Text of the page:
A Morwell mum is imploring drivers to think before they get behind the wheel this Australia Day long weekend as their actions can destroy lives.
Nicole Baker could never know she would almost lose her foot in a horrendous smash when she decided to leave work early in October 2015.
Ms Baker was driving along Old Melbourne Road when the driver of an on-coming vehicle lost control while overtaking and hit her almost head-on at 130 kilometres-an-hour.
The passenger in the other car was killed instantly.
“I remember seeing them veering off to the side of the road and I hovered my foot over the brake. I can still see their faces smiling at me. Like they thought it was a joke,” she said.
The mother-of-two blacked out on impact and woke up under the dashboard in pain, forcing herself to move slowly to assess how she was injured.
It was then she saw her foot hanging off the end of her leg with the bone sticking out. It took emergency crews two hours to cut her out of her car.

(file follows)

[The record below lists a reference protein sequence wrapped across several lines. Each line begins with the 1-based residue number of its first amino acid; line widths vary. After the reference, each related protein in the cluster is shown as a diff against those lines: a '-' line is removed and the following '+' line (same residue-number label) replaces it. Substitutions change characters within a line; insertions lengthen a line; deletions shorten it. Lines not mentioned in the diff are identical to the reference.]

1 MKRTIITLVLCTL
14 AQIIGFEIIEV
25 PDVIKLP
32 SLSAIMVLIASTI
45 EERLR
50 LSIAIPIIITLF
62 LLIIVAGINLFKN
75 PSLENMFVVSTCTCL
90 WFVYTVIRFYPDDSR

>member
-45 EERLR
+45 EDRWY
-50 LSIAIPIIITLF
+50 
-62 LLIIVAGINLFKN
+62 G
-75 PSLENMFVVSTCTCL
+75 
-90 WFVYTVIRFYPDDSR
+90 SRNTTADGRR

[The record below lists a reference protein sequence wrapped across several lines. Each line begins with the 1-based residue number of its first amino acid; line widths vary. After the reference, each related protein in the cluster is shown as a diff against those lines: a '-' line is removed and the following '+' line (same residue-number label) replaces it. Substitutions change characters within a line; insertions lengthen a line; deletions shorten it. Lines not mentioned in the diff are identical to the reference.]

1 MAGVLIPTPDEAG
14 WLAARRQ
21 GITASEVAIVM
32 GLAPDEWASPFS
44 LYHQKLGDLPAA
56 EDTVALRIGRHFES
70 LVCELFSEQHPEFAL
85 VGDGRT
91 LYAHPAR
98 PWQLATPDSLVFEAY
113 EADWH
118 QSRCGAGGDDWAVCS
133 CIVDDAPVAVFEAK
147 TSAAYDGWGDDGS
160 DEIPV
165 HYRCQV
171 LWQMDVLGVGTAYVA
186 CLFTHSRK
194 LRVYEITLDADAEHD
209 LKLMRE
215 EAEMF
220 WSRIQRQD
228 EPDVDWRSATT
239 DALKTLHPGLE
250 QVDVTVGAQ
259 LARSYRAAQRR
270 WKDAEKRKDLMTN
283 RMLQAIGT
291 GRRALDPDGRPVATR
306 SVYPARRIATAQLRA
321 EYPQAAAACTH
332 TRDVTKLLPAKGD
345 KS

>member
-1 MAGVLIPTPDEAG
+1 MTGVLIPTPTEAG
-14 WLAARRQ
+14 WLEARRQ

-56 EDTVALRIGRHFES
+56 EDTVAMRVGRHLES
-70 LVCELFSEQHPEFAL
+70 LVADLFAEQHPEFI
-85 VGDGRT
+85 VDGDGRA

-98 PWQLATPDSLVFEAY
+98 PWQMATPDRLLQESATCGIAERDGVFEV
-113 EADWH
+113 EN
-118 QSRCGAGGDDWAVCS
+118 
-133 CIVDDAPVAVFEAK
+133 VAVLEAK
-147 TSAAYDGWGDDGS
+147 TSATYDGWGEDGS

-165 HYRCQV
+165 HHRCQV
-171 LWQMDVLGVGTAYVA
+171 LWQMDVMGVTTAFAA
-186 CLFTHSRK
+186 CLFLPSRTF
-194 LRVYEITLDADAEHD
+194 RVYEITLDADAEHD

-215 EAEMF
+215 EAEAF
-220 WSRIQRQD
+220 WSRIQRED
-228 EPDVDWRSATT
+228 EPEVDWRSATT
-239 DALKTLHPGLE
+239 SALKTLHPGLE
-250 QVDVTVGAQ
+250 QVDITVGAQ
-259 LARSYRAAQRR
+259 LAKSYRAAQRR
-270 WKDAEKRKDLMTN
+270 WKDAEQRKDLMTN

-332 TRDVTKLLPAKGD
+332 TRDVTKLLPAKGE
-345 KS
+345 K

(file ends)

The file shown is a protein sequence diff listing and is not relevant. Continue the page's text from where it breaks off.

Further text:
She was removed with a compound fracture, broken knee, damaged wrist, bruised heart and bruised ribs, and said she was pulling glass out of her body for months afterwards.
“Doctors initially didn’t think I could keep my foot due to the lack of blood flow to the bones in my foot. They thought I might not walk again. It took me three years to walk without aids,” she said.
“My ankle is fused to my leg and foot, so it doesn’t move at all. I had to have my left knee cleaned up. My hand has had a couple of wires in it. My left hand and foot don’t really work anymore.”
Ms Baker said police had told her the female driver of the other car would not be charged as the woman had a terminal illness and ended up dying months later.
“I had a lot of nightmares and I can still see their smiling faces when I close my eyes at night. It took me a year to get back in a car, and I still struggle being a passenger when close to other vehicles,” she said. “Don’t drink or take drugs and drive. If you’re not up to driving, don’t get behind the wheel. Don’t make bad choices because it affects other people’s lives. Don’t put others at risk.”
Slater and Gordon Morwell senior associate Jessica Lyons helped Ms Baker with her Transport Accident Commission compensation claim for pain and suffering and loss of earnings.
Ms Lyons said no amount of compensation would ever change Ms Baker’s injuries as she struggles with the activities she once enjoyed.
“One split second of inattention from another driver has had significant long-term consequences for Nicole. A lot of accidents could have been avoided,” Ms Lyons said.
“The grief and devastation people experience after a crash and the amount of pain following an accident is not worth that moment of looking at your phone or deciding to speed.”